Tesla Motors and its supporters in Texas await the outcome of Elon Musk’s having spoken yesterday before a House committee on business and industry defending Tesla’s intent to sell and service its cars outside of the traditional dealership franchise model.

The CEO and co-founder of the electric car maker from Fremont, Calif. spoke at a press conference today at the Texas Capitol in Austin, advocating passage of House Bill 3351/Senate Bill 1659.

Under the current provisions of Texas Occupations Code (TEX OC. CODE ANN. § 2301.476), as previously reported, Tesla is barred from selling or servicing its vehicles direct to the public in Texas.

Tesla has won various victories in courts in other states but Musk’s appearing before a state legislature to see a law changed represented another facet of Tesla’s determined effort to win in this protracted fight against the establishment.

The latest stage in the drama saw Tesla’s chief making points in support of Tesla’s maverick retail stores that are based loosely on how Apple runs its stores.

The dealer association in Texas, and those at the national level and in other states besides, have objected to Tesla’s upsetting the apple cart, as some might see it.

Tesla has said it wishes to cut out the middleman and deal direct, and under a free market as it sees it, this should not be forbidden.

But forbidden, it is, as it is in other states besides, and Musk defended his position of bypassing the need for state licensed dealerships today.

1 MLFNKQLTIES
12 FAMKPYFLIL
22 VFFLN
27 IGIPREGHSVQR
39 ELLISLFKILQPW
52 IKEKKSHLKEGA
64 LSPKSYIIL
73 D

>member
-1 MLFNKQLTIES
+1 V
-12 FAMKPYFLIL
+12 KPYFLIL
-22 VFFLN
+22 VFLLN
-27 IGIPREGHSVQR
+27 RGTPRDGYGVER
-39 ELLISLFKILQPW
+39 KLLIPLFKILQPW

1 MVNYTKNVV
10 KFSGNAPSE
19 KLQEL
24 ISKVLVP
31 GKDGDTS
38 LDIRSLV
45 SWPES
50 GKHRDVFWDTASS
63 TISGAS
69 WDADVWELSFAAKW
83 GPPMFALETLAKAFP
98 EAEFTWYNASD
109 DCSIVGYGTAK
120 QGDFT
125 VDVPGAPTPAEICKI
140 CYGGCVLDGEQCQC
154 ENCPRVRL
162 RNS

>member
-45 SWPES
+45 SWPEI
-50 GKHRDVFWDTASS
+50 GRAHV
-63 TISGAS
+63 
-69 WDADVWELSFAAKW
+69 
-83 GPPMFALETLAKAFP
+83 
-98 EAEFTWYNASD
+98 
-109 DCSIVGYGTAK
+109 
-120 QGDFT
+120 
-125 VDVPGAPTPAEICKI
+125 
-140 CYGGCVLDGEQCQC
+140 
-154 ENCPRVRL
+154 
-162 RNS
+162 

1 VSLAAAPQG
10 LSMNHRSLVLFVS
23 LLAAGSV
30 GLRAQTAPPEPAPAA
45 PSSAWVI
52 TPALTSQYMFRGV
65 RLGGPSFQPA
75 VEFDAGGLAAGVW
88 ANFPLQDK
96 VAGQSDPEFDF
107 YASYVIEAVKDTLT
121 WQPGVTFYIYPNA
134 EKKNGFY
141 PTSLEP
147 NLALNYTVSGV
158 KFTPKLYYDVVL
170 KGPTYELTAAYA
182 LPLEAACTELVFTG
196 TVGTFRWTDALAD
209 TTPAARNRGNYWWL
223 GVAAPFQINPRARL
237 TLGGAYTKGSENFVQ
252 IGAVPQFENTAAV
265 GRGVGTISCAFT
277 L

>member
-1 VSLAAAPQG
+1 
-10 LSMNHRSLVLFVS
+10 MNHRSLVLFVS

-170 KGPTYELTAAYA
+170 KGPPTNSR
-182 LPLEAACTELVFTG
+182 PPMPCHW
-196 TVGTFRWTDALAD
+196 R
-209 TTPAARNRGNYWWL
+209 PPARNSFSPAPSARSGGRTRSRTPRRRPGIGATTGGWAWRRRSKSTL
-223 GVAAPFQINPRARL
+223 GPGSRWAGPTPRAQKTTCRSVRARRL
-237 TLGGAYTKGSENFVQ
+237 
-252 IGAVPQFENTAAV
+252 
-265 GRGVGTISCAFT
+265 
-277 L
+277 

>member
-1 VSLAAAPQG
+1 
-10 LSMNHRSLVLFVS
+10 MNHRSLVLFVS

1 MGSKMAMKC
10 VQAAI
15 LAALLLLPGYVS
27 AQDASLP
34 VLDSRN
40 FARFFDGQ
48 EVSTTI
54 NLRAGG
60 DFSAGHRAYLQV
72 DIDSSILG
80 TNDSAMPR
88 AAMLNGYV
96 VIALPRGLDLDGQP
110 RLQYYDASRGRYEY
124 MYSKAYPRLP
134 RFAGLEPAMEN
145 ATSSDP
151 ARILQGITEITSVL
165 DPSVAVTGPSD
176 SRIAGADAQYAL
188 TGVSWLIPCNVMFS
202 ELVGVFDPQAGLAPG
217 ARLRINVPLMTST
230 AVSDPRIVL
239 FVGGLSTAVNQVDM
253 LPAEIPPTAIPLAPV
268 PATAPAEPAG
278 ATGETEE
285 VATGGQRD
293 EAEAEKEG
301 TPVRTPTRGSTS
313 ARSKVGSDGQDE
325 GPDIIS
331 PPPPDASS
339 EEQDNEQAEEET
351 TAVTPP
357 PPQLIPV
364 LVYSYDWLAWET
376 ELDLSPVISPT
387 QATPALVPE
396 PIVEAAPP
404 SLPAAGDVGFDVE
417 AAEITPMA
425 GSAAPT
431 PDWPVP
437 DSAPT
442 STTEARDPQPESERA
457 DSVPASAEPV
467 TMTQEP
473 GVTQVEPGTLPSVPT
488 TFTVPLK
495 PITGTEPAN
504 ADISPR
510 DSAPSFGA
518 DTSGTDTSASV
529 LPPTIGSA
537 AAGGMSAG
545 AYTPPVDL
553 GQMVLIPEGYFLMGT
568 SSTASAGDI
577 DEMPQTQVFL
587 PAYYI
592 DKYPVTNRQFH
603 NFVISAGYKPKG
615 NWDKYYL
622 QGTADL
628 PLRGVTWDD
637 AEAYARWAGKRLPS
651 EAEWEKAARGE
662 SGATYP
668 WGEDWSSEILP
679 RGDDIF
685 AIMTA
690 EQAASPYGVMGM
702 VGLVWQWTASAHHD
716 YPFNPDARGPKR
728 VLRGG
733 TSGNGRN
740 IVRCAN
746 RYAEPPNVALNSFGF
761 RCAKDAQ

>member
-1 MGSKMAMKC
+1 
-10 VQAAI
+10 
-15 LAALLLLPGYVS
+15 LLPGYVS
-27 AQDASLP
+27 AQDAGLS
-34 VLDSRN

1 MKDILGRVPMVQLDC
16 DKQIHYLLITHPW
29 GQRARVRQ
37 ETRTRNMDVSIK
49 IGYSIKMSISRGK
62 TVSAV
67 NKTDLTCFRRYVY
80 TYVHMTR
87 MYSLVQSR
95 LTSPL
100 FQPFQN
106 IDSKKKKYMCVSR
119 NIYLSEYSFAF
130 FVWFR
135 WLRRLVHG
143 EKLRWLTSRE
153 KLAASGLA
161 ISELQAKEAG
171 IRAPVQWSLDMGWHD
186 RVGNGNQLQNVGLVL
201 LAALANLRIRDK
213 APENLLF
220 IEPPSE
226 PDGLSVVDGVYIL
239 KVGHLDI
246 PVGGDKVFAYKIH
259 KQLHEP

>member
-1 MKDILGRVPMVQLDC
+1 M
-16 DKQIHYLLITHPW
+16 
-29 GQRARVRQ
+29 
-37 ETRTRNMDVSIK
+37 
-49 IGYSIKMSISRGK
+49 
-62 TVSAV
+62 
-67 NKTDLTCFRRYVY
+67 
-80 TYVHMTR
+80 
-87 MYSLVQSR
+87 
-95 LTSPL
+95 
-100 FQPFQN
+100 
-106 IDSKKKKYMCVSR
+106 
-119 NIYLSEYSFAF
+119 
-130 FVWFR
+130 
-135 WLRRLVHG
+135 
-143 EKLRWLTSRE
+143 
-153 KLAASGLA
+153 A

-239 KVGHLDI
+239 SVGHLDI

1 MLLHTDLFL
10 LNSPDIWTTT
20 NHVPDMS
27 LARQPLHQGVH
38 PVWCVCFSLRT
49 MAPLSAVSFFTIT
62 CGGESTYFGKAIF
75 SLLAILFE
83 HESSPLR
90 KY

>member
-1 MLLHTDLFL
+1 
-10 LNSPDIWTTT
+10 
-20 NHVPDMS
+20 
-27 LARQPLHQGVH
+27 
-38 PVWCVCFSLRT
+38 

“Our goal is to bring electric vehicles to the mass market by telling our story, educating the public about electric vehicles, and delivering the best car in the world,” said Elon Musk, Tesla Motors co-founder and CEO. “The ability to sell cars through Tesla-owned stores is important for sustainable transportation and is the best chance a new electric car company has of succeeding. Our sales model allows for innovative technology to be more affordable to the broader population in an unconflicted way, without changing the dealer model for gasoline-powered cars.”


At stake in the minds of those opposing Tesla are profits and a way of doing business long-since preserved. They are concerned with the precedents being set by the upstart company, and on principle oppose Tesla having any exemption to rules other makers abide by.

Tesla has argued that selling its electric cars is fundamentally different than selling a conventional car.

“Electric vehicles simply cannot be sold side by side with gas vehicles because they will always be a minority item in terms of sales and service volume,” said Tesla Motors today in a statement. “Existing franchise dealers have an inherent conflict of interest between selling gasoline cars, which constitute the vast majority of their business, and selling the new technology of electric cars.”

Tesla further contended it’s impossible to explain advantages of selling EVs without undermining their main bread and butter business.

“Simple math shows no traditional dealer is incented to sell an electric vehicle with the same enthusiasm as the rest of their inventory,” Tesla’s statement says.

In going at the multifaceted problem with this focused line of attack, Musk and company have hopes that their contentions will be considered and approved by lawmakers in Texas.

House Bill 3351/Senate Bill 1659 – the bills in question – filed by Sen. Craig Estes (R-Wichita Falls) and Rep. Eddie Rodriguez (D-Austin) are intended to as benignly as possible open the way for Tesla to sell and service its cars as it sees fit.

It would allow U.S.-based manufacturers – not imports – of 100-perecent electric vehicles to sell directly to consumers in Texas.

“It’s a very limited classification of exception to current laws and does not harm any existing dealer franchise,” says Tesla.

For further info, Tesla lays out its case on its Web site on this page and explains its distribution and service approach on this page.